The big news of the day, other than the fact that Cory Clouston didn't get fired, was the bombshell that reporter Steve Simmons of the Toronto Sun dropped on us from the rumour mill at the World Juniors in Buffalo.
Simmons wrote that the story going around about the Senators is that GM Bryan Murray tried to fire Clouston about a month ago but that owner Eugene Melnyk scotched the move and said Murray "might as well go" if Clouston had to be fired. This story is presented as a rumour, but obviously it's gotten around to the point that Simmons felt safe enough to print it.
It's questionable whether Bryan Murray will even address this story (although he's been brutally honest in the past) but if this is indeed true, then the problems in Ottawa are much, much worse than we originally thought.
The embarrassing loss to the Leafs on Saturday was enough for the Sun to devote a front page to Clouston's imminent firing and for Don Brennan to suggest that the players had possibly quit on Clouston.
But that kind of situation is pretty normal in the NHL. Coaches lose their players and then get fired. Happens a handful of times a year.
But an owner taking the power away from his GM to hire and fire in his own department? And threatening to sack the GM over it? Now that's unusual and, sadly, a sign that the whole organization is stumbling badly right now with no real direction and no hope left for this season.
Even if this story is completely false, Bryan Murray is hanging out in Buffalo right now, away from his team, looking completely neutered. The powers of the GM are pretty much sacrosanct in the NHL. Sure, they have a budget and a salary cap to deal with, but usually they have the power to run the hockey department as they see fit. And obviously that includes dismissing coaches when it needs to be done.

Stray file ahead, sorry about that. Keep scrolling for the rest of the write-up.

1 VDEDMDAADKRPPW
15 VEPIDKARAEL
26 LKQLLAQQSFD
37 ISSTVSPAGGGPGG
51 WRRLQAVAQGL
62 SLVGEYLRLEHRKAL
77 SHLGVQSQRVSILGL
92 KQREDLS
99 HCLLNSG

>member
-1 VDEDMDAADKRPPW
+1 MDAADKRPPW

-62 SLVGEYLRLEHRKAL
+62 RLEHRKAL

Clearly, this needs to be done in Ottawa. Whether it gets done right now or at the end of the season, Clouston has had his run and he hasn't gotten the results expected out of this roster. That's not being unfair. That's just the facts.
And it's likely that Murray has played all his cards as well, but it's hard to believe Melnyk would stand in Murray's way if he wanted to dismiss Clouston and take over the bench for the rest of the season. It would be understandable for Melnyk to say no if Murray wanted to fire Clouston and hire Ken Hitchcock or somebody else. But Clouston doesn't have a contract, so if Murray takes over behind the bench, it's not really costing Melnyk any extra money. In fact, it could make him money if Murray was somehow able to spark this team to a better record. Certainly, Clouston is not going to do that.
And what kind of message does this send to the players? If the GM doesn't believe in the coach, the players certainly aren't going to. This is basically the worst thing that could happen during the course of a season. Losses are one thing, but for an organization to fall apart in the executive offices is another.
In fact, this story is just so weird that I don't really believe it after writing about it for ten minutes.
Even if there is a smidgen of truth about it, Murray needs to come out immediately and give his support to Clouston. There's no other choice.
If he doesn't, it's going to be a gong show for the next few weeks.
Talk about bizarre.